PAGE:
How to get rid of tomato hornworms

Since they are not small worms, we can easily pick them off from the plant. Check the tomato plants thoroughly. Don't let their camouflage fool you. Also, check the nearby plants too. Monterey Bt or Bacillus thuringiensis is an effective insecticide against hornworms.

4. Brown marmorated stink bug

Another common enemy of gardeners is stink bugs. Stink bug attacks the raw tomatoes and eats them from the inside. It creates damage in different crops, including vegetables, fruits, and nuts. These bugs usually come from trash, so keep your garden clean.

How to kill stink bugs

Take a tweezer and pull the bug out of the plant. Use a white vinegar solution to kill them instantly.

5. Cutworms

Have you ever had a horrible experience of losing your tomato plant in one night? If yes, cutworms might be the culprit. Cutworms are caterpillars with spots on them that can highly damage the tomato plant overnight. They are active at night time.

How to prevent cutworm attacks

Use collars around the plants to prevent cutworms from crawling into the plant. Once you find them, kill them immediately on the spot. Till the soil occasionally and remove the debris from the garden. Cutworms hide in the trash during the daytime.

6. Flea Beatles

Flea Beatles attack tomato plants in both stages of their life (as larvae and adult). Larvae attack the roots while adults eat up the leaves. They also create damage to the germinating seeds.

How to spot and eradicate flea beetles

Flea beetles are small insects which makes it difficult for us to handpick them. They are usually brown or black with yellow or white stripes. To control them, keep your garden garbage-free all the time.

A dusting of diatomaceous earth helps to keep them at bay. Diatomaceous earth dries out the insect by absorbing oils and fat from its body. You can use covers and botanical insecticides to save the plant from flea beetle attacks.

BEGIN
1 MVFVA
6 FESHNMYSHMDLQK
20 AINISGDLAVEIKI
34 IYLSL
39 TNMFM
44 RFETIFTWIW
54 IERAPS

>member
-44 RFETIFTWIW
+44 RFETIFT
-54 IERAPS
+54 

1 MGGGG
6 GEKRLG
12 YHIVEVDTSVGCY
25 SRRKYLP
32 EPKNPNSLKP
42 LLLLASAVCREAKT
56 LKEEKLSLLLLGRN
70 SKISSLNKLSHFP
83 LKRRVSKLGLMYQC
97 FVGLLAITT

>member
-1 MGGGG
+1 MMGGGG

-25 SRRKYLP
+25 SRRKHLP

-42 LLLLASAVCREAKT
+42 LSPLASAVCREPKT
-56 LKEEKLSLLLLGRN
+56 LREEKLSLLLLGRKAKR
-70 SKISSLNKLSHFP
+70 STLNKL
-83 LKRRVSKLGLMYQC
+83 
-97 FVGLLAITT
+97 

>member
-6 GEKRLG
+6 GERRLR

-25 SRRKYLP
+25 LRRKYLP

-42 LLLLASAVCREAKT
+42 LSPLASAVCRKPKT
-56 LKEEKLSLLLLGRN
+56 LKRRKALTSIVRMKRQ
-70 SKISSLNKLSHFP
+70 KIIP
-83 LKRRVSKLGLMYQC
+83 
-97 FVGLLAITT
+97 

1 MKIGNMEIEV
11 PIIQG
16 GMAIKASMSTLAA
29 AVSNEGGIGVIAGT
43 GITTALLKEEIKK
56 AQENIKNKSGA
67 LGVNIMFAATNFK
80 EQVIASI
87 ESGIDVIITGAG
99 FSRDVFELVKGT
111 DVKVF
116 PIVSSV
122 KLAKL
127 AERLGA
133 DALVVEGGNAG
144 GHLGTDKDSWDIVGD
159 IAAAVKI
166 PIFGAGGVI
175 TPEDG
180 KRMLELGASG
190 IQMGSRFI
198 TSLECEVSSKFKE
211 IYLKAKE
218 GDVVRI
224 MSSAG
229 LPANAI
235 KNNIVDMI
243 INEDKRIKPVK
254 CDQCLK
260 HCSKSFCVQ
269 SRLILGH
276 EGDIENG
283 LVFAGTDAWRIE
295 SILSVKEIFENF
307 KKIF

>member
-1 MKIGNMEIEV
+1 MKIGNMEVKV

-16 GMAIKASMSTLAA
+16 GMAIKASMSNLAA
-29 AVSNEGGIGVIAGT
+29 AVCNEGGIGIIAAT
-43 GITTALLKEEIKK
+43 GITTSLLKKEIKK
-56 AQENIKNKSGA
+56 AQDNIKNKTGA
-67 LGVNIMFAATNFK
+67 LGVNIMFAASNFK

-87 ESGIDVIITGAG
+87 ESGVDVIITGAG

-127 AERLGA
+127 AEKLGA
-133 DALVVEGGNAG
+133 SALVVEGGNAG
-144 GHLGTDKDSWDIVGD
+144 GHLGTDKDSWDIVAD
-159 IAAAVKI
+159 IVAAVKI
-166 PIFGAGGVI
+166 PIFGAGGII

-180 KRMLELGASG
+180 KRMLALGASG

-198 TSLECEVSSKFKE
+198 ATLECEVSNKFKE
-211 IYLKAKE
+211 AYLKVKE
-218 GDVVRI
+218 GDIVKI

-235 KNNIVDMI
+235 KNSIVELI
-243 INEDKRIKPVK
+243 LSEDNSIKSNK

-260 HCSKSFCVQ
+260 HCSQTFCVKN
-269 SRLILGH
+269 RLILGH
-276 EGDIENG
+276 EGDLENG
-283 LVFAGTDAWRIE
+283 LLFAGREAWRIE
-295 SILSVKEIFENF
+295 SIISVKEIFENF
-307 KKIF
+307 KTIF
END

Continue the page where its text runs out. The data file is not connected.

Here’s more information on how to get rid of flea beetles naturally.

7. Root knot-nematodes

Root knot-nematodes cause yellow leaves, wilting and stunted growth. They are more active in the warm climate. To spot nematodes, check the roots of the plant. If the plant roots have swollen into small nodes, the plant is infected.

It is not an easy task to remove them from your garden. So it is always better to prevent the attack. Practice occasional crop rotation and tilling of the soil. Maintain good hygiene in your garden as the nematodes spread through garden tools.

Should  you sterilize the soil or not to get rid of nematodes?

It depends on the choice. Soil sterilization removes the nematodes, but it also removes other beneficial organisms. Sterilization is also expensive. If you are planning to do it, supplement the soil with good compost after the treatment.

8. Blister Beetles

Blister beetles are always hungry.

They could eat up your whole plant as a single meal. So watch out for these little guys in black. There are also red and grey blister beetles. Remove them from the plant with gloved hands. To kill the beetle, put them in a soap solution.

Is it safe to pick blister beetles with bare hands?

Do not touch the beetle with bare hands. When crushed, it releases a substance called Cantharidin. It can cause blisters in your hand.